Occasionally you’ll find a blog post claiming that “Visits” is among your most important website metrics. While I don’t completely disagree, I do think many people give visits too much weight too soon. Sure, it’s nice to see more people coming to the site, but what if that’s all a visitor is doing – just visiting? In the real world, we call that loitering.
The truth is, there is no quick way to estimate how many visits your site should be getting without studying your site’s metrics over time. And it’s not that visits aren’t valuable. It’s important to know how many times your site is being viewed on a regular basis. However, there are several other metrics that you should be paying more attention to before you focus heavily on visits.
We’re Here to Succeed
What ultimately determines whether or not your website is performing successfully? For most businesses it’s whether or not site users are converting and becoming customers. For this reason Goal Completions and Conversions should be a primary focus when it comes to your website metrics.
If the number of site conversions don’t meet your expectations or your conversion rate is dropping month over month, focus on these things first, and then turn your attention to Visits.
Goal Funnels in Google Analytics can help you diagnose what areas of your conversion process are preventing users from converting. This can be an extremely valuable tool by helping you identify how many people are entering a goal funnel but falling out after the first step for example. If you notice hang ups in your goal process you can diagnose issues with that particular step and determine what can be done to ease process for your users.
Remember to think like a user when you’re diagnosing issues. Is there a question in this step that causes users to bail? Is there a bug in your form that prevents users from finishing the process?
Once you determine the pain points of a step in your goal funnel make a fix (ideally one fix at a time) and observe your analytics to determine if the fix is improving the rate of conversions and advancing more people through the funnel.
Utilizing the campaigns feature in Google Analytics and tracking the progress of your campaigns can help you determine what marketing efforts you deploy are working. If you’ve never used Google Analytics Campaigns, it is a valuable tool that allows you to set up custom URLs to track marketing efforts such as emails or social media posts and determine which tactics are leading to conversions.
By observing how many people visit your site via a particular campaign and how many people converted, you can tailor your efforts so that you are spending time on the things that work. Once you’ve mastered that, you can focus on driving visits to your site via successful campaign tactics.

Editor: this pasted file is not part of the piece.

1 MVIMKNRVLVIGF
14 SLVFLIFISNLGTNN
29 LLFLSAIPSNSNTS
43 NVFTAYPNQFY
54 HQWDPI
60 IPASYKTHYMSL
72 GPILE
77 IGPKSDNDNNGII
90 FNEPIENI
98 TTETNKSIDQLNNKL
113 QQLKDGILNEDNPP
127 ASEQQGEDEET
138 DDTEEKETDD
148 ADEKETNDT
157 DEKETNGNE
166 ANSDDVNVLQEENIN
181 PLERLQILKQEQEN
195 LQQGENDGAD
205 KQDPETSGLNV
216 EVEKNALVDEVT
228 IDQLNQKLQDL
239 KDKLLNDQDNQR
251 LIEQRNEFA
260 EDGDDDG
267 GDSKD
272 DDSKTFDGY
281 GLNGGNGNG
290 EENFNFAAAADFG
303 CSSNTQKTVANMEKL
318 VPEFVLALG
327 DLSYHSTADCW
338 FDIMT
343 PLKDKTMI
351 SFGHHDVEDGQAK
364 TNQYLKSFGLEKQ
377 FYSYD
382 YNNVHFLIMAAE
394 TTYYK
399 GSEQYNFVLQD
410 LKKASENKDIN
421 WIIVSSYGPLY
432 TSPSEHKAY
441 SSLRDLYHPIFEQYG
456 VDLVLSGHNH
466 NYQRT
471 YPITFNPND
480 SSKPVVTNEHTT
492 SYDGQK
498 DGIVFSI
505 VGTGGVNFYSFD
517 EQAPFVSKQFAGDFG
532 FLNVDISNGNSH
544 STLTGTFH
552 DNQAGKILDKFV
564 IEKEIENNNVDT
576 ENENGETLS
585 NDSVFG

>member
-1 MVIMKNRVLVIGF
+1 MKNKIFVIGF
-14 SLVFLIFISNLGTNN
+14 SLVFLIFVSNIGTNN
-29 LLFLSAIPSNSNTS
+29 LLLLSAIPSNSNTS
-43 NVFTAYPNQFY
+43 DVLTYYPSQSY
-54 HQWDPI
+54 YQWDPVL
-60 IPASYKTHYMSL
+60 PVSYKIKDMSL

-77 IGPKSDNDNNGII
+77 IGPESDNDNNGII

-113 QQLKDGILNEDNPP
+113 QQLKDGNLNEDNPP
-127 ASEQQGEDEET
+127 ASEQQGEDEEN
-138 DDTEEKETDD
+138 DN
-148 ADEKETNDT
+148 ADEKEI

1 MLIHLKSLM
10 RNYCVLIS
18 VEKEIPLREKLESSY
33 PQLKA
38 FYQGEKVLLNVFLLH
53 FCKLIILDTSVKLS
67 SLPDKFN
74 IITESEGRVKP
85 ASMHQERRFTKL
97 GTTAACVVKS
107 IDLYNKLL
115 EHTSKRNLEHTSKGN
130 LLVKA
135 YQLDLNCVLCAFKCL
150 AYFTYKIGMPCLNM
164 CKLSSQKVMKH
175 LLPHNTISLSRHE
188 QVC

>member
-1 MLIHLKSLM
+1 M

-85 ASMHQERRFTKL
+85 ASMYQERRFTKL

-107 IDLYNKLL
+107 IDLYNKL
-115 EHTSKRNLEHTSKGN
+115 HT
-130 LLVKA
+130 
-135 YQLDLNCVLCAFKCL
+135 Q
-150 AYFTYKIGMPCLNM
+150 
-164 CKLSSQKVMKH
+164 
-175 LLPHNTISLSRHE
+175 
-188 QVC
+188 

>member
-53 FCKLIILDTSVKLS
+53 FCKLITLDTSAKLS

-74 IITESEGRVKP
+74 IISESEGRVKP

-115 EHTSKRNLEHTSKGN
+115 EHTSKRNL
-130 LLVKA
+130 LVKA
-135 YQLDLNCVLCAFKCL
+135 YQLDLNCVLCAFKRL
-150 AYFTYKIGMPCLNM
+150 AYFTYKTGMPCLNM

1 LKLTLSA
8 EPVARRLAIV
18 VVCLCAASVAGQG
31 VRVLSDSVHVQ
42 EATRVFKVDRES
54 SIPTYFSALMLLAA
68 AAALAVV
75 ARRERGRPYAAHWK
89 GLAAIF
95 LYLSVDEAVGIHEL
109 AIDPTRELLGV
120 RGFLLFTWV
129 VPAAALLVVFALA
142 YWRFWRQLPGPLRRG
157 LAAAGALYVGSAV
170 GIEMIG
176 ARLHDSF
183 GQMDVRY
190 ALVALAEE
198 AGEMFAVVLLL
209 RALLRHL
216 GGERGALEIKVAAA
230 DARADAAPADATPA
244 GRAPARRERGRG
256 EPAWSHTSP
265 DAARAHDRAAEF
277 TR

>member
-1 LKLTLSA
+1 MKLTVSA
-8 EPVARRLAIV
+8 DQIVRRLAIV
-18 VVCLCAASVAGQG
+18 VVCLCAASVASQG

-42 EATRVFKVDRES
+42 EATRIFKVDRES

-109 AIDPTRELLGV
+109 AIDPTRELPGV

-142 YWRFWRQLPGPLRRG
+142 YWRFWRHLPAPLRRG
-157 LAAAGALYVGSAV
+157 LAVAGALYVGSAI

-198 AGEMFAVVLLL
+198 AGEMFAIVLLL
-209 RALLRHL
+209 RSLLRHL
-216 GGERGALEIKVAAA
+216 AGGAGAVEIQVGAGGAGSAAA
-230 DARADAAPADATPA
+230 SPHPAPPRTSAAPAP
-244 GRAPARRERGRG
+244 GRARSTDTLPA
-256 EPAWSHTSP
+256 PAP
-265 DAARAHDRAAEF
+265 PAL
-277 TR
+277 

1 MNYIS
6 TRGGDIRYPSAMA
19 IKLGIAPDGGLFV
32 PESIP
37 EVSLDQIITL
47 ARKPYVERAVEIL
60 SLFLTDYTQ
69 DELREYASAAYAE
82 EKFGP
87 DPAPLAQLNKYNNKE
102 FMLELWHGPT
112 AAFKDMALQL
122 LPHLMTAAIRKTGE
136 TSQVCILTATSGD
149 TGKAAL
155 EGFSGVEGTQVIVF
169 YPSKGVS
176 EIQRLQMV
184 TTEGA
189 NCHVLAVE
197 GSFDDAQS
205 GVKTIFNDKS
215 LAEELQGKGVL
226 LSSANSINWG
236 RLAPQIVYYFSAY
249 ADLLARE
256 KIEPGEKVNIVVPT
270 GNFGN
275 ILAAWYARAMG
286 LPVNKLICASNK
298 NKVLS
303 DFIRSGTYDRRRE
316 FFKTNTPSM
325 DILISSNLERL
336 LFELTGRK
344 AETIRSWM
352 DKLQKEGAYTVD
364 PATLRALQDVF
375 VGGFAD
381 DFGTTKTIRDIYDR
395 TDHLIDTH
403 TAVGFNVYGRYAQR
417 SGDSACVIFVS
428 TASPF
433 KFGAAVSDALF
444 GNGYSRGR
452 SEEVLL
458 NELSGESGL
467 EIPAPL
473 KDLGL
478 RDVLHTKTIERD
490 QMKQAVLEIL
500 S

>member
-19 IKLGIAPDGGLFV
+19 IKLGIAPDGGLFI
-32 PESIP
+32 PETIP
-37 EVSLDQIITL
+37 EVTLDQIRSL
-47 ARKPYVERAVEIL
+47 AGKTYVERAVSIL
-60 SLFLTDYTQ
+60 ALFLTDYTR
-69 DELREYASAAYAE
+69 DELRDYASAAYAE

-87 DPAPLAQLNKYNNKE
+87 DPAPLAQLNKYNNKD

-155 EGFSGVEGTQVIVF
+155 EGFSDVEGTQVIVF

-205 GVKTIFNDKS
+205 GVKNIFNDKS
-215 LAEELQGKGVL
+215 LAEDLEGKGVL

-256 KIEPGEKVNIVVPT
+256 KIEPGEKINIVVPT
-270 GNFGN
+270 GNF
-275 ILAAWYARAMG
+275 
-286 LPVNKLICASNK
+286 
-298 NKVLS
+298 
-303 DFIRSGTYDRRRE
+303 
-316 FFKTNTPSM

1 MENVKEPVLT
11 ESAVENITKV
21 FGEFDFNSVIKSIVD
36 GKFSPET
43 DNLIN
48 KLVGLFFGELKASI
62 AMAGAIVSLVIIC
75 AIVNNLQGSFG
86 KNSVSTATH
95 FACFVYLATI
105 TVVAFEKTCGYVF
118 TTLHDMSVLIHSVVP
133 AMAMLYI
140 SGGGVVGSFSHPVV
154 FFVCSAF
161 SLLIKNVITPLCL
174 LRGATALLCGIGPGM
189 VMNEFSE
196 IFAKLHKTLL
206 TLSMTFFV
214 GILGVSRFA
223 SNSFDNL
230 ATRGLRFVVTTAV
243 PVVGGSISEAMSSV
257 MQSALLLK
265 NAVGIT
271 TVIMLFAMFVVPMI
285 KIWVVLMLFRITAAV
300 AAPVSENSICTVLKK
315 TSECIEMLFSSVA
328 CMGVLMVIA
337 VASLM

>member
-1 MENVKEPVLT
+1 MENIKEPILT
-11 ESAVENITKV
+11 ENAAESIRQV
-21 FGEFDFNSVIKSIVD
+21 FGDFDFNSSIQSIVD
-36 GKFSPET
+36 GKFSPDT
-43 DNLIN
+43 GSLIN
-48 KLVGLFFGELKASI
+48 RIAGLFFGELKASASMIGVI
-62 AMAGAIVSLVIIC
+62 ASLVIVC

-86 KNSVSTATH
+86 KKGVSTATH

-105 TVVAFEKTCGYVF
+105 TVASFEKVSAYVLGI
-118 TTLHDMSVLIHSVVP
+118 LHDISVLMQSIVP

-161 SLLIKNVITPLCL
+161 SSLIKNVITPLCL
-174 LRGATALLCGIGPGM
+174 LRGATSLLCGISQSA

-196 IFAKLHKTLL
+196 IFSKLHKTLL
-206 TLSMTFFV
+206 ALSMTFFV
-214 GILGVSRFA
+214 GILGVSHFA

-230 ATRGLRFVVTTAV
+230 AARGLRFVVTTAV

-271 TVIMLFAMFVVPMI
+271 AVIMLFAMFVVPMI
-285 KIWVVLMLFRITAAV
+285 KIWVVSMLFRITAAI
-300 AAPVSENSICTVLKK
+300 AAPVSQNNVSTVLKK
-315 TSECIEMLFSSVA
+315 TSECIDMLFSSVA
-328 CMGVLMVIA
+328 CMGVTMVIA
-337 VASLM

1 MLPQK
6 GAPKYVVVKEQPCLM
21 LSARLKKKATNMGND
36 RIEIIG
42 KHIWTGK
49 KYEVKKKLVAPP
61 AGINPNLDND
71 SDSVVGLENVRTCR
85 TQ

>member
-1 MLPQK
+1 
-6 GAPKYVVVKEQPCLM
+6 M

When is the last time you asked your users what they think about your site? Analytics offers valuable data, but the best feedback will always come directly from your customers – the people your site should have been built for. After all, one of the UX Truths says if you “Delight and Amaze” customers you will benefit from increased revenue, reduced costs and increased customer loyalty and market share.
Take the time to run A/B tests on key calls to action and headlines. Let your users tell you what compels them to convert. Tools like usertesting.com can help you gather actionable feedback from real people within your target audience, complete with audio and screen recordings as they complete tasks on your site. User feedback from as few as five people can help you determine exactly which areas of your site or conversion process need to be improved.
Bring on the Visits
Once you’ve optimized goal funnels, campaigns and site performance according to user feedback and you’re successfully guiding users to complete the actions you need them to complete, you’re ready to focus on visits. At that point you can start to make more concrete conclusions about what you can expect in terms of conversions if you can increase site visits.
Can’t Stop, Won’t Stop
There will always be something to observe, test and change. You’re never finished when it comes to optimizing your website, so continue to ask questions and identify ways to improve your conversion rates and increase revenue your business.
What am I missing? What are your most valuable website metrics?